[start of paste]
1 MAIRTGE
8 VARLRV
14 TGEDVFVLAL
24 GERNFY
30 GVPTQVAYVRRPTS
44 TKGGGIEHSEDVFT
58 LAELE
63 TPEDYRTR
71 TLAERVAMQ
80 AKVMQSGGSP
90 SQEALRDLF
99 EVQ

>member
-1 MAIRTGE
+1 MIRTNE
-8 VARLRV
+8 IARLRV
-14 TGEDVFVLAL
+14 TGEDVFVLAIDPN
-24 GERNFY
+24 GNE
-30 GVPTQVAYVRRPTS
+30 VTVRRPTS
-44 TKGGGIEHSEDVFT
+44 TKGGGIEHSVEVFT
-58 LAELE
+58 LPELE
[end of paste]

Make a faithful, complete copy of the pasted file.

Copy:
1 MAIRTGE
8 VARLRV
14 TGEDVFVLAL
24 GERNFY
30 GVPTQVAYVRRPTS
44 TKGGGIEHSEDVFT
58 LAELE
63 TPEDYRTR
71 TLAERVAMQ
80 AKVMQSGGSP
90 SQEALRDLF
99 EVQ

>member
-1 MAIRTGE
+1 MIRTNE
-8 VARLRV
+8 IARLRV
-14 TGEDVFVLAL
+14 TGEDVFVLAIDPN
-24 GERNFY
+24 GNE
-30 GVPTQVAYVRRPTS
+30 VTVRRPTS
-44 TKGGGIEHSEDVFT
+44 TKGGGIEHSVEVFT
-58 LAELE
+58 LPELE